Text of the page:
When NASCAR released its 2018 national touring series schedules on May 23, a lot of positive things were said about the changes to the Monster Energy NASCAR Cup Series calendar.

The NASCAR Camping World Truck Series schedule was a different story altogether.

The series, which started primarily as a short-track series when it was founded in 1995, continues to look more like a clone of the NASCAR XFINITY Series or NASCAR Cup Series.

In 1995, the Craftsman Truck Series calendar featured only five tracks that measured one mile in length or more (two of them were road courses). In 2018, the Truck Series will compete at 17 such tracks during its 23-race season.

Kevin Harvick, a former Truck Series team owner and 14-time winner in the series, spoke out against what he believes to be a lackluster Truck Series schedule.
“The Truck Series is racing at a ton of the wrong race tracks,” Harvick said during his SiriusXM NASCAR Radio show “Happy Hour.” “They should be back at Louisville (Motor Speedway); they should be back at some of these grassroots race tracks. The Truck Series should be helping us build our grassroots program, from late models on up, by having a truck race there.”

Harvick pushed for standalone events at short tracks in markets NASCAR doesn’t typically visit, places such as Virginia’s South Boston Speedway or Oxford Plains Speedway in Maine. He said making them unique events, like the race at Ohio’s Eldora Speedway, would make them stand out while also helping grow grassroots racing.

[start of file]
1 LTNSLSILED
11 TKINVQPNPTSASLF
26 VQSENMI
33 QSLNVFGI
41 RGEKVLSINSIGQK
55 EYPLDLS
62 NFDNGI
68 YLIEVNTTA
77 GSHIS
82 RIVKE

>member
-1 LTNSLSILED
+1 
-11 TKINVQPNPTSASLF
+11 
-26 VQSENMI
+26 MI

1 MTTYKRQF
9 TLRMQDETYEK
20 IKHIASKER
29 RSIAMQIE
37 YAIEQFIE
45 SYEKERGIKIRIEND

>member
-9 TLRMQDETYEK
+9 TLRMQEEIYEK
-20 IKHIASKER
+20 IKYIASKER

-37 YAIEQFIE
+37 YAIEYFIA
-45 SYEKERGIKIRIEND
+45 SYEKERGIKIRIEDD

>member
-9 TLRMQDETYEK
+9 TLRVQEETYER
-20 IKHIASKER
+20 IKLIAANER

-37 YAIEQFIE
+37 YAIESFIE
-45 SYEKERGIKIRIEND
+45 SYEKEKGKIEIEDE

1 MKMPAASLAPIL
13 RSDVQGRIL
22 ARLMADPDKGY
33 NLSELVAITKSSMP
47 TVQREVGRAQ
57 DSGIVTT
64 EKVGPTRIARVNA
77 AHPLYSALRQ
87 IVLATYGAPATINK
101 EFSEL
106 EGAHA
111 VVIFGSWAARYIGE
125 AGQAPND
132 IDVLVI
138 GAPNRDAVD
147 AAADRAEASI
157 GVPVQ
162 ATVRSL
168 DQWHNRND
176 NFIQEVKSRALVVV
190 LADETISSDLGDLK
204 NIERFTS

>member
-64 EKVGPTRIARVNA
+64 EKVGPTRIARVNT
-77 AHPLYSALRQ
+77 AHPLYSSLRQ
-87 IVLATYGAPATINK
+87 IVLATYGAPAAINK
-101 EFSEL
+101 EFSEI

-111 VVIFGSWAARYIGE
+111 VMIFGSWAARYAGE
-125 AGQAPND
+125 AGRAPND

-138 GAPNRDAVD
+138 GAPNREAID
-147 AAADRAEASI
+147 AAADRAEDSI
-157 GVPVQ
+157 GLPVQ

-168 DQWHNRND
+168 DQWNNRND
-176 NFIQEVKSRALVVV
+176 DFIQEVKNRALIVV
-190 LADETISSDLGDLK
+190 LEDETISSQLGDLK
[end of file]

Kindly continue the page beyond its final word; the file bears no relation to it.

“In order to help our sport produce from the bottom up, we have to help figure out how to get the grassroots programs where they need to be and that’s what we need to be using the Truck Series for,” Harvick explained. “Go to these grassroots race tracks and guess what? That’s where the trucks need to be racing because they’re going to put 10 to 15,000 people in the grandstands every week to watch these races because they are unique events.”

Brad Moran, the managing director of the NASCAR Camping World Truck Series, says the Truck Series schedule, like all of the major NASCAR schedules, is an extensive collaboration that involves many industry stakeholders.

“There are a lot of different reasons the schedule kind of lays out the way it does,” Moran said. “When the schedule gets put together and it’s something that should be mentioned because it may not be known, it is an extensive collaboration process involving all the stakeholders, our fan council. Just a lot of different stakeholders have a lot of say in all of our schedules.

“As far as the short tracks, we certainly do have a great short-track program,” Moran said. “We go to Martinsville, we go to Bristol, we go to Iowa, we go to Gateway as well and we go to Eldora. A lot of people are excited about the schedule, including myself.

“There are obviously a bunch of things that have changed since 1995. The series has evolved as a national series and has really become a bigger part of the ladder system to XFINITY and the Cup Series,” Moran continued. “The TV has become a little bigger. There are just a lot of different elements. It is pretty hard to compare what the Camping World Truck Series is doing in 2018 to what it really was doing in 1995.”